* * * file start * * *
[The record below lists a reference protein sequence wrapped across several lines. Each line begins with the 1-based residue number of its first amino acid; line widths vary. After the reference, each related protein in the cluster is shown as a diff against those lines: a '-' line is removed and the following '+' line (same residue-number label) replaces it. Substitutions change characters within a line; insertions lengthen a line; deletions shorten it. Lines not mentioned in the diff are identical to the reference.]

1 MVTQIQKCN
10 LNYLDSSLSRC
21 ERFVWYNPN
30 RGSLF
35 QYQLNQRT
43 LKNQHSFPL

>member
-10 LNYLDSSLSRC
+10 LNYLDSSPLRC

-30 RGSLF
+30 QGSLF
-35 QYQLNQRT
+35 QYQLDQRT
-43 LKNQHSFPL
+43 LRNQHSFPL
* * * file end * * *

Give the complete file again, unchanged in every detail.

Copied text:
[The record below lists a reference protein sequence wrapped across several lines. Each line begins with the 1-based residue number of its first amino acid; line widths vary. After the reference, each related protein in the cluster is shown as a diff against those lines: a '-' line is removed and the following '+' line (same residue-number label) replaces it. Substitutions change characters within a line; insertions lengthen a line; deletions shorten it. Lines not mentioned in the diff are identical to the reference.]

1 MVTQIQKCN
10 LNYLDSSLSRC
21 ERFVWYNPN
30 RGSLF
35 QYQLNQRT
43 LKNQHSFPL

>member
-10 LNYLDSSLSRC
+10 LNYLDSSPLRC

-30 RGSLF
+30 QGSLF
-35 QYQLNQRT
+35 QYQLDQRT
-43 LKNQHSFPL
+43 LRNQHSFPL